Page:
The Braves’ have all the money they need available in their $26+ million in advertising they will earn. (It’s there because the Braves generate about $26 million annually as per this Forbes.com article here…take the $923 million generated by all 30 teams, divide by 30, and give a 15% discount because the Braves are not top tier in advertising attraction…and you get $26.15 million net to the Braves’ franchise as of this 2011 article…and that dollar amount will only increase from here).
Also…keep this fact in mind: No county commission can promise anything to taxpayers beyond their current term. There will be a tax increase shoved onto county residents to pay for this stadium, especially when 2017 rolls around and then the county legal department will speak-up and say “Oh…you can’t just ‘reallocate’ that money that was voted-on by the taxpayers to pay for the parks bond…”
And then that county commission in 2017 (whoever is sitting on it then) will have to force a raise in taxes to pay for the 30-year obligation signed by the commissioners who vote for it in a week and a half present-day.
Don’t let Cosmo Kramer steer this deal…he has no freakin’ clue as to how to negotiate on behalf of the taxpayers. Here’s the beginning of the deal that should be negotiated on behalf of the taxpayers, the majority of whom don’t care about the Braves as much as Kramer and Earl Ehrhart think they should:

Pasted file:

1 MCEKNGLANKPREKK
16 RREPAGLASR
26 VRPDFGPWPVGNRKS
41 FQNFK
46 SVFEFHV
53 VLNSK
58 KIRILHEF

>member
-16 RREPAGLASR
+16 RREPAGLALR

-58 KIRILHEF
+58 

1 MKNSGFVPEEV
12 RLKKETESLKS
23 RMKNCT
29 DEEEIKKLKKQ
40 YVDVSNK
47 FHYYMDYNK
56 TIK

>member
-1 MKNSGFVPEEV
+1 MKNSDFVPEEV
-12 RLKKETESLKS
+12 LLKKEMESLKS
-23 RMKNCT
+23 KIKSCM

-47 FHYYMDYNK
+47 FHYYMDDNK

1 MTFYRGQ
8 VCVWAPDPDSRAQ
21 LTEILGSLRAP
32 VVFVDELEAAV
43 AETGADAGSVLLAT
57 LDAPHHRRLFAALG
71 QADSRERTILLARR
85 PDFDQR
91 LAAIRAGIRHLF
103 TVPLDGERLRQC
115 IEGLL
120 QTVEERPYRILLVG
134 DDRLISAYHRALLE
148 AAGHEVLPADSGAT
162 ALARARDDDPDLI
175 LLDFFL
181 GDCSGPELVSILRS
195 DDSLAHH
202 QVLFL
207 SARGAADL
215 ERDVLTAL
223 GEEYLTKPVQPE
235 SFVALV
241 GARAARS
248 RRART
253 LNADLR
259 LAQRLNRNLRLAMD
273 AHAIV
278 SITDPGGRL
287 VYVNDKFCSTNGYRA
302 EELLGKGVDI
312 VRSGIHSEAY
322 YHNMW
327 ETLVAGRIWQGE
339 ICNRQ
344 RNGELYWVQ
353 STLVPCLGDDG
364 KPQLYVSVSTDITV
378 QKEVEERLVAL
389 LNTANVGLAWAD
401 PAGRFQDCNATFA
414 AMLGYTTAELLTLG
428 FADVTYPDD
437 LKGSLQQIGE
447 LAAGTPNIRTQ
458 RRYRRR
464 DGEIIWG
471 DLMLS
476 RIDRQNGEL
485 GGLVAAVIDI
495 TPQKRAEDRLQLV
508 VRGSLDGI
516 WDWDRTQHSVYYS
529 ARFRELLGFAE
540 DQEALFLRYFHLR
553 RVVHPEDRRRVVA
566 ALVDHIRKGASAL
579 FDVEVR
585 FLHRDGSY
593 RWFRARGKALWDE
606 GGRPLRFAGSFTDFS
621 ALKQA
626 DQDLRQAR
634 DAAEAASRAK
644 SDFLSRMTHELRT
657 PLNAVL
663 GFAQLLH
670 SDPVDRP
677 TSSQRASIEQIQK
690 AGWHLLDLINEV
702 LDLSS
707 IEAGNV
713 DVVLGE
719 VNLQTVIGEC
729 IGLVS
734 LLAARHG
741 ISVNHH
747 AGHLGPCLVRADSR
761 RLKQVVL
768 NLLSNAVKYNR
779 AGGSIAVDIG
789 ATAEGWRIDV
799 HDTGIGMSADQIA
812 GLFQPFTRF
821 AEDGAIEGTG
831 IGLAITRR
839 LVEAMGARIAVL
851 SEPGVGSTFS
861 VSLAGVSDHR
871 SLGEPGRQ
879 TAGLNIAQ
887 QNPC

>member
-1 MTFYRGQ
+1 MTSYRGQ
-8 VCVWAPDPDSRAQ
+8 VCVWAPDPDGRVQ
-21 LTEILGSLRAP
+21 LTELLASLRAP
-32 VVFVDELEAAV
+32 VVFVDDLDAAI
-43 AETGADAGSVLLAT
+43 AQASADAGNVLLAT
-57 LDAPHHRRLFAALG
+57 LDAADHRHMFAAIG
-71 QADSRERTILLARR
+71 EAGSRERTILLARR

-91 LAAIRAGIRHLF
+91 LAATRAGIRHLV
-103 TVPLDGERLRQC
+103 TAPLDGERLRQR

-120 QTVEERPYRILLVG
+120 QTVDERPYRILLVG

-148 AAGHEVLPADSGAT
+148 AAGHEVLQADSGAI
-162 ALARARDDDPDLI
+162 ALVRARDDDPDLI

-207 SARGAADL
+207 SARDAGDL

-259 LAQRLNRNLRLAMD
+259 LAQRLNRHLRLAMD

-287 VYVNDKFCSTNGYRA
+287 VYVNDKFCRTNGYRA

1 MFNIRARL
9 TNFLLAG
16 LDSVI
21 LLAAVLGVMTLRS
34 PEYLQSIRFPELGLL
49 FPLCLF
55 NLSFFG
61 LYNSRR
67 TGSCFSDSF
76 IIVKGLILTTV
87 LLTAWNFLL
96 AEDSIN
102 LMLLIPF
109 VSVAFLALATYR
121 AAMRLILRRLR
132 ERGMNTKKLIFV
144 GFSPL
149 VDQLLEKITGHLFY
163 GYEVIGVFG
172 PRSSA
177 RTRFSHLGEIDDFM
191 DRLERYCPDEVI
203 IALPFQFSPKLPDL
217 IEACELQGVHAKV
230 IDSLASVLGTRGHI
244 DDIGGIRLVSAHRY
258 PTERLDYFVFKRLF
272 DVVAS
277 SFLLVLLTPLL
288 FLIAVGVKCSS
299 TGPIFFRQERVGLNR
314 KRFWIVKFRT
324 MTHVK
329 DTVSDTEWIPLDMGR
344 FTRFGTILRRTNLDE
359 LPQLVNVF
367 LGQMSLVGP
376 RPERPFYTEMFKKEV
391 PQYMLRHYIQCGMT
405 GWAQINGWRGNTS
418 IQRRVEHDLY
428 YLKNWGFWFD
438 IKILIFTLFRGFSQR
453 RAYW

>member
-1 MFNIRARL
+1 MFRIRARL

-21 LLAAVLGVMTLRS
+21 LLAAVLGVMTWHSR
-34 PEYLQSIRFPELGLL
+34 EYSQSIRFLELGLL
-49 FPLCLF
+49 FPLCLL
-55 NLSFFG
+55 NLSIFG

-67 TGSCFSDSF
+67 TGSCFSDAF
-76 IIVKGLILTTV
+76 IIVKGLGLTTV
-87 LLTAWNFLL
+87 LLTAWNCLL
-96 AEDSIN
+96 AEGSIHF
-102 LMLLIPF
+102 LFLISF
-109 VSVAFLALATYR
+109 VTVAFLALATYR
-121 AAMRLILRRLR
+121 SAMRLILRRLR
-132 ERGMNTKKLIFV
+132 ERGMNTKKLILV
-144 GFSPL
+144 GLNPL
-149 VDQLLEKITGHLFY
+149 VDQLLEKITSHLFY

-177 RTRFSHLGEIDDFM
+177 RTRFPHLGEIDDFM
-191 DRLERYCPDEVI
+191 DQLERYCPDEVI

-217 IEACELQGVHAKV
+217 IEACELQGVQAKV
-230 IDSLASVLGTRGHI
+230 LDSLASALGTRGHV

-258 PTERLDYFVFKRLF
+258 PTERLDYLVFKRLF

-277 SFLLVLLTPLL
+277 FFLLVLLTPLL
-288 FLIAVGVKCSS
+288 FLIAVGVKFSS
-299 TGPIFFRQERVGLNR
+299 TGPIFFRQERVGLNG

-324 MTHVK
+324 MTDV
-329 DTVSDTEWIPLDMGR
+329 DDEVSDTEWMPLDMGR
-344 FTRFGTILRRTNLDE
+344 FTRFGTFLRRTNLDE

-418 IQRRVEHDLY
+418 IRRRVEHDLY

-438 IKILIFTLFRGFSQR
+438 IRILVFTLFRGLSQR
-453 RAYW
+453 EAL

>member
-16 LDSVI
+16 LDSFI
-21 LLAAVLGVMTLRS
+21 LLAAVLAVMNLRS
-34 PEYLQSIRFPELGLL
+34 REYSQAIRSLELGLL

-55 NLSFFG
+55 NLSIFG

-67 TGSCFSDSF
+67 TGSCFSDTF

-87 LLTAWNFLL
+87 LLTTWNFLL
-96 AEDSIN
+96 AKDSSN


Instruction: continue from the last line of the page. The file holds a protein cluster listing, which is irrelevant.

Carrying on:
1) NO public financing from the residential taxpayers or other business taxpayers of Cobb County. IF the Cumberland CID wants to commit their funds, then the Braves had better indemnify the Cobb County taxpayers from having to pay for ANY default from the CCID or the Cobb Galleria Authority entity, or business sales taxes that are not generated, or whatever all the other entities are that are involved in the financing. You indemnify us by taking-out an insurance policy and having the Braves pay for that policy on an annual basis that pays-off any deficiency.